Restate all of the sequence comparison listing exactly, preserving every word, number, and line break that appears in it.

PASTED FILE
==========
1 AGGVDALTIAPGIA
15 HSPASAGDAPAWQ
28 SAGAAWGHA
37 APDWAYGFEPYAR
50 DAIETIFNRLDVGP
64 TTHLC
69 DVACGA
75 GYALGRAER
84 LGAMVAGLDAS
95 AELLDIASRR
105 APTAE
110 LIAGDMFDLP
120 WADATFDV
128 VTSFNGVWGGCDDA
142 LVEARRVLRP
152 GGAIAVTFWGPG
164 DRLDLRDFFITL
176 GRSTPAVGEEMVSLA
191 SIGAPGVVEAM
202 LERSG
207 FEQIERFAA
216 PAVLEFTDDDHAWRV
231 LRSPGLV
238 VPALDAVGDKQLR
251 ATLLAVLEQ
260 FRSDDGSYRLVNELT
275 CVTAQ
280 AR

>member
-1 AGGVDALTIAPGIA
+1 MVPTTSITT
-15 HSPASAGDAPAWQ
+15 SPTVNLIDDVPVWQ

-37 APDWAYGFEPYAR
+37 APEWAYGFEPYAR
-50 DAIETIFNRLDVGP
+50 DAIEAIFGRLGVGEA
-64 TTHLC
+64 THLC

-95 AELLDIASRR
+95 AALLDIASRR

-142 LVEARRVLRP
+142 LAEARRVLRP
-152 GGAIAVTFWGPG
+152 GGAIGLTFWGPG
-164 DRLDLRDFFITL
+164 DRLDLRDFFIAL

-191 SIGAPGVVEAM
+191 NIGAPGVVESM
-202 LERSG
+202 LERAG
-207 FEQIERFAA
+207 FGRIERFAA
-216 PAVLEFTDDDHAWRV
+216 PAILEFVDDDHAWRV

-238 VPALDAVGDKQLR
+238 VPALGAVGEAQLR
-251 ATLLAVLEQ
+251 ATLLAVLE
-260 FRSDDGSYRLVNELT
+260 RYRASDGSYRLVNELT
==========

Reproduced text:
1 AGGVDALTIAPGIA
15 HSPASAGDAPAWQ
28 SAGAAWGHA
37 APDWAYGFEPYAR
50 DAIETIFNRLDVGP
64 TTHLC
69 DVACGA
75 GYALGRAER
84 LGAMVAGLDAS
95 AELLDIASRR
105 APTAE
110 LIAGDMFDLP
120 WADATFDV
128 VTSFNGVWGGCDDA
142 LVEARRVLRP
152 GGAIAVTFWGPG
164 DRLDLRDFFITL
176 GRSTPAVGEEMVSLA
191 SIGAPGVVEAM
202 LERSG
207 FEQIERFAA
216 PAVLEFTDDDHAWRV
231 LRSPGLV
238 VPALDAVGDKQLR
251 ATLLAVLEQ
260 FRSDDGSYRLVNELT
275 CVTAQ
280 AR

>member
-1 AGGVDALTIAPGIA
+1 MVPTTSITT
-15 HSPASAGDAPAWQ
+15 SPTVNLIDDVPVWQ

-37 APDWAYGFEPYAR
+37 APEWAYGFEPYAR
-50 DAIETIFNRLDVGP
+50 DAIEAIFGRLGVGEA
-64 TTHLC
+64 THLC

-95 AELLDIASRR
+95 AALLDIASRR

-142 LVEARRVLRP
+142 LAEARRVLRP
-152 GGAIAVTFWGPG
+152 GGAIGLTFWGPG
-164 DRLDLRDFFITL
+164 DRLDLRDFFIAL

-191 SIGAPGVVEAM
+191 NIGAPGVVESM
-202 LERSG
+202 LERAG
-207 FEQIERFAA
+207 FGRIERFAA
-216 PAVLEFTDDDHAWRV
+216 PAILEFVDDDHAWRV

-238 VPALDAVGDKQLR
+238 VPALGAVGEAQLR
-251 ATLLAVLEQ
+251 ATLLAVLE
-260 FRSDDGSYRLVNELT
+260 RYRASDGSYRLVNELT